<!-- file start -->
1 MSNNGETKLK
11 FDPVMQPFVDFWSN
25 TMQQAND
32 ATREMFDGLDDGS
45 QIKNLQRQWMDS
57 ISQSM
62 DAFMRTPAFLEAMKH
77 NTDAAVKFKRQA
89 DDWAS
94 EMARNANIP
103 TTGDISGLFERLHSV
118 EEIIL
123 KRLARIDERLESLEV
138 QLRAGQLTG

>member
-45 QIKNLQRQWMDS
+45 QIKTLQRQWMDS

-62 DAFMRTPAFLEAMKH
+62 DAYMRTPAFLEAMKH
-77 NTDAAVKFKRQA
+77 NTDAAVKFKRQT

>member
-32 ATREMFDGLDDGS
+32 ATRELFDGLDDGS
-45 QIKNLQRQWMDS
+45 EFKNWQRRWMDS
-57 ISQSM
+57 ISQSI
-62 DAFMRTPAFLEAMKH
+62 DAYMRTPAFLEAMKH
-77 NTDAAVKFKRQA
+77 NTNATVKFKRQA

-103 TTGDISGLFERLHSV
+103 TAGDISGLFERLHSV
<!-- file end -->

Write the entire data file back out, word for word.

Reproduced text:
1 MSNNGETKLK
11 FDPVMQPFVDFWSN
25 TMQQAND
32 ATREMFDGLDDGS
45 QIKNLQRQWMDS
57 ISQSM
62 DAFMRTPAFLEAMKH
77 NTDAAVKFKRQA
89 DDWAS
94 EMARNANIP
103 TTGDISGLFERLHSV
118 EEIIL
123 KRLARIDERLESLEV
138 QLRAGQLTG

>member
-45 QIKNLQRQWMDS
+45 QIKTLQRQWMDS

-62 DAFMRTPAFLEAMKH
+62 DAYMRTPAFLEAMKH
-77 NTDAAVKFKRQA
+77 NTDAAVKFKRQT

>member
-32 ATREMFDGLDDGS
+32 ATRELFDGLDDGS
-45 QIKNLQRQWMDS
+45 EFKNWQRRWMDS
-57 ISQSM
+57 ISQSI
-62 DAFMRTPAFLEAMKH
+62 DAYMRTPAFLEAMKH
-77 NTDAAVKFKRQA
+77 NTNATVKFKRQA

-103 TTGDISGLFERLHSV
+103 TAGDISGLFERLHSV